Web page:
instance, Hillmer said she recently met with an MBA member
who only had three feet of crown molding left to install
at a project, but told it would take about 12 weeks for
the contractor to find time for the installation. In turn,
business owners are careful about mentioning who they use
for projects because they don’t want to lose them to a
competitor, especially if the worker is experienced.
Bob Mogensen of Precise
Poured Walls looks over his schematic diagram as
construction continues on the two homes being built
for Operation Finally Home Friday afternoon in
Ehlke/Conley News Service
said it will take years to bridge the gap in the labor
market. Parents, education leaders and members of the
federal government all must be made aware of the worker
shortage and recognize the value of going into the
building trades. She also wants to reach students as young
as middle-school age about the jobs that offer family
some ways, Hillmer said manufacturing has overshadowed the
building trades about drawing attention to its skills gap.
is more visible because manufacturing started to come back
in the economy before construction did,” Hillmer said.
“Now all of a sudden it’s hitting.”
said the labor shortage for the building industries took
the Business Alliance by surprise a bit, but now it is
hearing about the issue from many of its members.
said the MBA is working with the Business Alliance on the
Schools-2Skills program, including with the Operation
Finally Home project. For the project, land was donated by
Neumann Companies in Pewaukee. Belman Homes from Waukesha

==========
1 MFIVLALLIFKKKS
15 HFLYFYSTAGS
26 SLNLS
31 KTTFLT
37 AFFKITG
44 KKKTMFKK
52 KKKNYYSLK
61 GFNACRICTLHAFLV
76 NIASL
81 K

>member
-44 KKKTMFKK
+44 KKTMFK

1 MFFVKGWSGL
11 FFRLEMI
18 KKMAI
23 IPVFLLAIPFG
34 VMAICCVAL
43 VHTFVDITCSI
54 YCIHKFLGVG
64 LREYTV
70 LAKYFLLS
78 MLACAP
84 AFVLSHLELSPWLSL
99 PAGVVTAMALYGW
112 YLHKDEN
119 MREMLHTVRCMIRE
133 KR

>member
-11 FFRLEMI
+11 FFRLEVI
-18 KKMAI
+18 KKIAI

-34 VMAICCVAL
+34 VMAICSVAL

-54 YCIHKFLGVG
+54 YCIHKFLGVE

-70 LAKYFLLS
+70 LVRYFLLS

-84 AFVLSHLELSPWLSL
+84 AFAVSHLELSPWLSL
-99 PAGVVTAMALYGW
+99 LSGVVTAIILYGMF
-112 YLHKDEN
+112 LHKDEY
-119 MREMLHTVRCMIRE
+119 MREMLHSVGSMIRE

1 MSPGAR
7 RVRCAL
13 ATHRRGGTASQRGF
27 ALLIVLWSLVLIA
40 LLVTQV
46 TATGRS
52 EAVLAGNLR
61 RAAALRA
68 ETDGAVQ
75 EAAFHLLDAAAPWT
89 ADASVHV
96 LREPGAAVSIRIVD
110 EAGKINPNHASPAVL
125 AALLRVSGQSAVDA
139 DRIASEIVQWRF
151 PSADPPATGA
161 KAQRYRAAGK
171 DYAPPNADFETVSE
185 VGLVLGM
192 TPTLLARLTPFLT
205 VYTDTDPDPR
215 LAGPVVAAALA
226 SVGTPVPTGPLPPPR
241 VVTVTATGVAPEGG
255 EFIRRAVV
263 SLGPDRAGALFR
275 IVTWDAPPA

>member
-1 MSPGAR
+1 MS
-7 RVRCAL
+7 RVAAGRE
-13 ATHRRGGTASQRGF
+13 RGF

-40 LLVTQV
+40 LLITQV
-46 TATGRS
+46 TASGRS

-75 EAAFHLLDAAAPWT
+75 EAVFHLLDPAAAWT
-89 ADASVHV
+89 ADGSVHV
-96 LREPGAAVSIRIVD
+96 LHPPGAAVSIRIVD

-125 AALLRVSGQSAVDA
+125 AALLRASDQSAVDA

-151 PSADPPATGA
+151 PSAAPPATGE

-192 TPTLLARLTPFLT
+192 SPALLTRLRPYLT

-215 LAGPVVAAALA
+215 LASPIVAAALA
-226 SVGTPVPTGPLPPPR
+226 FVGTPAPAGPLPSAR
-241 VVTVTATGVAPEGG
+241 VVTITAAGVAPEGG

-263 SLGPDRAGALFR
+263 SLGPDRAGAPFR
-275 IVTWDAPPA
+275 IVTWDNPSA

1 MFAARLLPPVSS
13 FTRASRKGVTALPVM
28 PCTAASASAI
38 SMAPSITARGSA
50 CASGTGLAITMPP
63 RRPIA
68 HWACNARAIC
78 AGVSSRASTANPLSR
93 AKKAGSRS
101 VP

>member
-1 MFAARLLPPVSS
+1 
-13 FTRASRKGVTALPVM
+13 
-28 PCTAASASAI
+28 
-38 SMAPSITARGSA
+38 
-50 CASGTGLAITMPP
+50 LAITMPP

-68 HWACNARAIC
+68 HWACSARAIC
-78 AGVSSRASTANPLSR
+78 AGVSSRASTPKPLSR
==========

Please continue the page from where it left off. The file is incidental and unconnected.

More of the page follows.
is constructing a stick-built home and Tim O’Brien Homes
from the City of Pewaukee is erecting a panel home. Baer
said having the two types of construction on display is
great exposure for the students who will tour the Jackson
site later this month.
of the most powerful things is to get kids in front of
contractors to ask questions,” Hillmer said. “It’s
exposure and awareness that these are really good jobs.
This is not something going to be solved overnight.”
Buford, chief executive officer of the Milwaukee Area
Workforce Investment Board, said there are a number of
apprenticeship training centers in Waukesha County. His
organization plans to use a $3 million grant from the U.S.
Department of Labor to expand seven new registered
apprenticeships in information technology, health care,
manufacturing and construction.
programs are especially important for companies that work
to advance employees by teaching them new trades. Buford
said it sends the message that the employee is worth the
investment and the company wants to help them grow.
need companies to take it on,” Buford said. “For some
companies it’s ‘I don’t want to invest in someone
and they leave me and work for someone else.’” Jeff
Smith, United Steelworkers union president, said it’s
hard to get the younger generation learning a trade
because they want to achieve things quickly.
people young people I talk to want instant
gratification,” he said. But he said “Get a skill and
you can use it for a lifetime.”
is working with his company, Res Manufacturing Group in
Milwaukee, to educate young people through an 18-month
need to build stuff and build our country — that’s
serious,” Smith said.